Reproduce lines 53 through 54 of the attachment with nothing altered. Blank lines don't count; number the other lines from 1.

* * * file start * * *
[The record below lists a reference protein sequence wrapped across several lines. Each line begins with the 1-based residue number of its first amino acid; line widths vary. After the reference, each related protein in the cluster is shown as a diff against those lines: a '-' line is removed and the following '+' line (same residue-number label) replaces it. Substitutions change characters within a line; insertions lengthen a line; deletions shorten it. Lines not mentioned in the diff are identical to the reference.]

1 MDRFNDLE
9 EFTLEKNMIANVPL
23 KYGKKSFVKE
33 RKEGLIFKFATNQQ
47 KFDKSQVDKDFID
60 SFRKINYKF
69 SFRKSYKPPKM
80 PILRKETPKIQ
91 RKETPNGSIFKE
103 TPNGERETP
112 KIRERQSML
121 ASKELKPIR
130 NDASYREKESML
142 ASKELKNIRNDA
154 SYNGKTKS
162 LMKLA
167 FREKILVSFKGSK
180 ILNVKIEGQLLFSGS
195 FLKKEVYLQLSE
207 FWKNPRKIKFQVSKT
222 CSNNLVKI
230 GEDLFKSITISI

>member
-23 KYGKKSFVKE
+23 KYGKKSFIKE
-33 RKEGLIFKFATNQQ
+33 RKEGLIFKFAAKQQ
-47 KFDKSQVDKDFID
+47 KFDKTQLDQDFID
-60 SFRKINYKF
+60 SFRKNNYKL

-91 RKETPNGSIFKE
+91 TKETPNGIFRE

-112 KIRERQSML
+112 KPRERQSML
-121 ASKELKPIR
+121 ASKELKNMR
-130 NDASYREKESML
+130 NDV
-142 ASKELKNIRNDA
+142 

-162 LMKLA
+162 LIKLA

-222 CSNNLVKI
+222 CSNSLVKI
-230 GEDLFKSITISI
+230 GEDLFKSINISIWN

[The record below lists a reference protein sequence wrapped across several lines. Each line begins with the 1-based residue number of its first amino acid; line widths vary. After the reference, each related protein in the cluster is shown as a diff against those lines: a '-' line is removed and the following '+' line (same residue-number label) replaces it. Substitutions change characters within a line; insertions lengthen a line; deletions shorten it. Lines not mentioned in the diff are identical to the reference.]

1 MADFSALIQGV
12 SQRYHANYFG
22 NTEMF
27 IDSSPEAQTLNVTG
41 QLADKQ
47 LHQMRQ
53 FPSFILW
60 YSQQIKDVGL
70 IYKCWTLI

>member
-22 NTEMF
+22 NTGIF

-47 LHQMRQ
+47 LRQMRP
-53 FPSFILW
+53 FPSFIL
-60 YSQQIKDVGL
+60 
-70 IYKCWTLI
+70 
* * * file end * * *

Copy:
27 IDSSPEAQTLNVTG
41 QLADKQ